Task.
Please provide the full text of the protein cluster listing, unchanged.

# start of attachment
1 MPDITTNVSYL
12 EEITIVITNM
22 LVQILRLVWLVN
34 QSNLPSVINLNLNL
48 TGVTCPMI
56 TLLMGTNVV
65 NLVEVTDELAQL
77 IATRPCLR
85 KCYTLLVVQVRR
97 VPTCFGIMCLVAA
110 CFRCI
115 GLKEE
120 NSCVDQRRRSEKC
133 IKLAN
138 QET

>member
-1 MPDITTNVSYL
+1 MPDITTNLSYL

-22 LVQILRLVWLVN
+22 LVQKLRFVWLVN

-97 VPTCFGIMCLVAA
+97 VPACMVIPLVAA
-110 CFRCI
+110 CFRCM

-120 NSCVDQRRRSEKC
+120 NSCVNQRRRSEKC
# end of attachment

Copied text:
1 MPDITTNVSYL
12 EEITIVITNM
22 LVQILRLVWLVN
34 QSNLPSVINLNLNL
48 TGVTCPMI
56 TLLMGTNVV
65 NLVEVTDELAQL
77 IATRPCLR
85 KCYTLLVVQVRR
97 VPTCFGIMCLVAA
110 CFRCI
115 GLKEE
120 NSCVDQRRRSEKC
133 IKLAN
138 QET

>member
-1 MPDITTNVSYL
+1 MPDITTNLSYL

-22 LVQILRLVWLVN
+22 LVQKLRFVWLVN

-97 VPTCFGIMCLVAA
+97 VPACMVIPLVAA
-110 CFRCI
+110 CFRCM

-120 NSCVDQRRRSEKC
+120 NSCVNQRRRSEKC